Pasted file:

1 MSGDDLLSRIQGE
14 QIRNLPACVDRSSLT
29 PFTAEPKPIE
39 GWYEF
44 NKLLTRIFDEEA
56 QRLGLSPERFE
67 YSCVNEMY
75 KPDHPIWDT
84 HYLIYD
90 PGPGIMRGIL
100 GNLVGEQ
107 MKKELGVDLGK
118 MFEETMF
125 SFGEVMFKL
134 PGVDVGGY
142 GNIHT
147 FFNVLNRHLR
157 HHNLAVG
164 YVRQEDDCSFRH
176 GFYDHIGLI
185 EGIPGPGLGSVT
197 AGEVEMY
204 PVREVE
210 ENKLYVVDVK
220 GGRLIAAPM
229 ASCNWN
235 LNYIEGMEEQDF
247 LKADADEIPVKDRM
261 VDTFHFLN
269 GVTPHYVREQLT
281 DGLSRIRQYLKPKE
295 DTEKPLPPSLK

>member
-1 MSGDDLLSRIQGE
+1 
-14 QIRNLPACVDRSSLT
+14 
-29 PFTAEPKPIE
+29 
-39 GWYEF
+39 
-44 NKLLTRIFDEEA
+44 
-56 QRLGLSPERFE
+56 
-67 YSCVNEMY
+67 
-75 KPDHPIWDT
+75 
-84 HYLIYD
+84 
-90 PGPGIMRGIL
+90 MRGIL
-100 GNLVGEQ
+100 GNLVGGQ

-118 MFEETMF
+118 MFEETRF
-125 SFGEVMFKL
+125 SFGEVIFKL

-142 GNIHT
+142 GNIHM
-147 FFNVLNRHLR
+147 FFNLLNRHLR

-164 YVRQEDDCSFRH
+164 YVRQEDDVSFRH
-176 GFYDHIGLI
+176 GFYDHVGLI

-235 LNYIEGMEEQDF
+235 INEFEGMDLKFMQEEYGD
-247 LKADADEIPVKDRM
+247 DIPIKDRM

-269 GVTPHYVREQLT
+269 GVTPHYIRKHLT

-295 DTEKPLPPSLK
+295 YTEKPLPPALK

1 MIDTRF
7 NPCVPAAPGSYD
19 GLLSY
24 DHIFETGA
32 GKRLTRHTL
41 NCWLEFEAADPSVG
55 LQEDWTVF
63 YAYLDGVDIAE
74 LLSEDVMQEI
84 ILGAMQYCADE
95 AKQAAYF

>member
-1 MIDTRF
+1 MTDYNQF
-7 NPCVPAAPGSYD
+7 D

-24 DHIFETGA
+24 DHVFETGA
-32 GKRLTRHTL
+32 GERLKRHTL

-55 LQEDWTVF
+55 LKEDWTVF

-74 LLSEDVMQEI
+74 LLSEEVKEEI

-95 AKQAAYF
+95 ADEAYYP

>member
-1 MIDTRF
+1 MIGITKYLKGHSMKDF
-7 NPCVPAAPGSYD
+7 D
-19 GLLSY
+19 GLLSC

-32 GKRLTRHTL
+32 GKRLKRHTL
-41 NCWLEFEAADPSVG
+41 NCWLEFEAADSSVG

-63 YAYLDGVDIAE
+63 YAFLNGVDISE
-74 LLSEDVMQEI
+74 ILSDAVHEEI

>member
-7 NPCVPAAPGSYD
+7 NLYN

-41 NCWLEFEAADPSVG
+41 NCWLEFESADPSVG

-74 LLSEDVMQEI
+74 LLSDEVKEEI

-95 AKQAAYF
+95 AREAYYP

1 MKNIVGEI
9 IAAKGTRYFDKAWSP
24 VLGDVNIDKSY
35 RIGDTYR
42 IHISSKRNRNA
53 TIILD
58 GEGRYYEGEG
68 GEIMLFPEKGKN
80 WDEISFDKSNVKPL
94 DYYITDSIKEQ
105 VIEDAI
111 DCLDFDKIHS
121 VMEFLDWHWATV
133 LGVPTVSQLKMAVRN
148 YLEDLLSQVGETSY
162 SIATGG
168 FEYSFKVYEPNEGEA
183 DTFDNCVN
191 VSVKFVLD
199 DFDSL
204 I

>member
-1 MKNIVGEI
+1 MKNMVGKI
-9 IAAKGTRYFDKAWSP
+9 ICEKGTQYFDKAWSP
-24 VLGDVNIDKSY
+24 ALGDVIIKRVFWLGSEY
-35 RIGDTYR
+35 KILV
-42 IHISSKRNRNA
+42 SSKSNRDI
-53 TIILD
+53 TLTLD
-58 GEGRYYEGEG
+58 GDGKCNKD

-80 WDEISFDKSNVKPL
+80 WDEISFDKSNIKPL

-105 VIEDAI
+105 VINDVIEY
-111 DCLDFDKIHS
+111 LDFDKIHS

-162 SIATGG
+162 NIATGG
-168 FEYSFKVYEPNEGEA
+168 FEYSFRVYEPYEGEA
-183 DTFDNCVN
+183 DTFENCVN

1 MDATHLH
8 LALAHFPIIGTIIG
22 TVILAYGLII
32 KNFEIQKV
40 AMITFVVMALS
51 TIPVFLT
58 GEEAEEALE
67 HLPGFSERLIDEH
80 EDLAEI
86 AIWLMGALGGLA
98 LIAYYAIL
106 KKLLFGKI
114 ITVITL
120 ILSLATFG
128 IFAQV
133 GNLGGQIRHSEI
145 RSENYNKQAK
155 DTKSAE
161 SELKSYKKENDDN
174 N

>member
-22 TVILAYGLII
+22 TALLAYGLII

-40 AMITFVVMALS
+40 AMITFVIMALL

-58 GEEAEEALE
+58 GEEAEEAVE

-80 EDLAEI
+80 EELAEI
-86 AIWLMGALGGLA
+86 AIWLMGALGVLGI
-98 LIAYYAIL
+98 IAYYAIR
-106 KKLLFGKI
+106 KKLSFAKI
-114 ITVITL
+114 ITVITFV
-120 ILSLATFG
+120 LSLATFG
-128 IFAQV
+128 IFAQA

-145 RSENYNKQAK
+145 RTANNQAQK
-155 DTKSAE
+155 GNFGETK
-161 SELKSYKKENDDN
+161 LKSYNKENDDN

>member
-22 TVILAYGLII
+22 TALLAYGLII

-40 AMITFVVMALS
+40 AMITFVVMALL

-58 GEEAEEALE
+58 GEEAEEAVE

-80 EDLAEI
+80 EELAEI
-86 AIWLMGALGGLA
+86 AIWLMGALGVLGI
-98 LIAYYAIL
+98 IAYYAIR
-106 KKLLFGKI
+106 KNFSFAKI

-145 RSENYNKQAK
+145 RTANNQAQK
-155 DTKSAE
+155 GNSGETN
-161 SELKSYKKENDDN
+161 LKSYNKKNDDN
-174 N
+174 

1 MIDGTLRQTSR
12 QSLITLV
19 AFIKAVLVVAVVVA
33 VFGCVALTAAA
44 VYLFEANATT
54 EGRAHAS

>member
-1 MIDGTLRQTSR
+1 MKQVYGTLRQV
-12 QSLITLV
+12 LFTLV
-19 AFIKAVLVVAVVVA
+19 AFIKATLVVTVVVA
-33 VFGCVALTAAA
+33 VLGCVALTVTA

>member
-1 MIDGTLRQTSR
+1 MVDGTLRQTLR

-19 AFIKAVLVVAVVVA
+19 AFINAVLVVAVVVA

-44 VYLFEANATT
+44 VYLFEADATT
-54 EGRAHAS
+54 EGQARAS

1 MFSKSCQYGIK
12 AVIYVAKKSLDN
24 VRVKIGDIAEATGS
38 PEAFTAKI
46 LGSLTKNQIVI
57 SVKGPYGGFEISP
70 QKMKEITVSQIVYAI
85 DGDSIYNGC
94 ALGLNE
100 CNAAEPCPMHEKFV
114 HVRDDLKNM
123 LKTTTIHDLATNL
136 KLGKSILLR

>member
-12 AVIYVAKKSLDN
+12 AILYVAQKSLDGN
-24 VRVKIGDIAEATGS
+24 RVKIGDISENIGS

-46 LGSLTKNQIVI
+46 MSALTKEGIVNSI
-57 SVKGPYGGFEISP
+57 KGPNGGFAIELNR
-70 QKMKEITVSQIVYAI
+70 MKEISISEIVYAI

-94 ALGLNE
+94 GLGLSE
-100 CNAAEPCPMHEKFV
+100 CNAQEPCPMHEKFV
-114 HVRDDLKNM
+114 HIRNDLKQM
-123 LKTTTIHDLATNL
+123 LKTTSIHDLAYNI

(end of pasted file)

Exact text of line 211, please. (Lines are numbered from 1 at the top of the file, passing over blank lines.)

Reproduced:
-120 ILSLATFG